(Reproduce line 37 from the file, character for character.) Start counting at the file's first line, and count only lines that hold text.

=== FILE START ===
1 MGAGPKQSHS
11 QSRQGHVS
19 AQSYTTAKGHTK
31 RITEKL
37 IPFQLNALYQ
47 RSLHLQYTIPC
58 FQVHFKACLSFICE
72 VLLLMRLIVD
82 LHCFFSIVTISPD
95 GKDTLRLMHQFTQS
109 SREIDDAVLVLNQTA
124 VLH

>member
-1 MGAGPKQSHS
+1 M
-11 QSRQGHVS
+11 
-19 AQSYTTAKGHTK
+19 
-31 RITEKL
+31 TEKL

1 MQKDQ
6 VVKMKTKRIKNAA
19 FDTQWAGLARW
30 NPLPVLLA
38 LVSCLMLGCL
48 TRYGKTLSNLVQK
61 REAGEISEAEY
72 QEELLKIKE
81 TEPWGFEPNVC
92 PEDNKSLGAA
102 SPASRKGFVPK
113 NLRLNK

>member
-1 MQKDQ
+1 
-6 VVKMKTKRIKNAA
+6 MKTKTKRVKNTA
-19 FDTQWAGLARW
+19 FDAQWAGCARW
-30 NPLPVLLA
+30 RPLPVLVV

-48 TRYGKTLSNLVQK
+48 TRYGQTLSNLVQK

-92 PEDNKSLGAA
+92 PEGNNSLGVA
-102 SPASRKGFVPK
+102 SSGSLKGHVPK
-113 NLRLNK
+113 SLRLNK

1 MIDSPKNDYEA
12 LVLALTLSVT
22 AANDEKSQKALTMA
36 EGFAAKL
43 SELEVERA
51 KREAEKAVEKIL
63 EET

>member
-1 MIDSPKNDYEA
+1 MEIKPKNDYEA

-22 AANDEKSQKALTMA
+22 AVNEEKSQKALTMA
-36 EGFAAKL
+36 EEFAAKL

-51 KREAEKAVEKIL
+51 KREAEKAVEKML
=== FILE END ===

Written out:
-6 VVKMKTKRIKNAA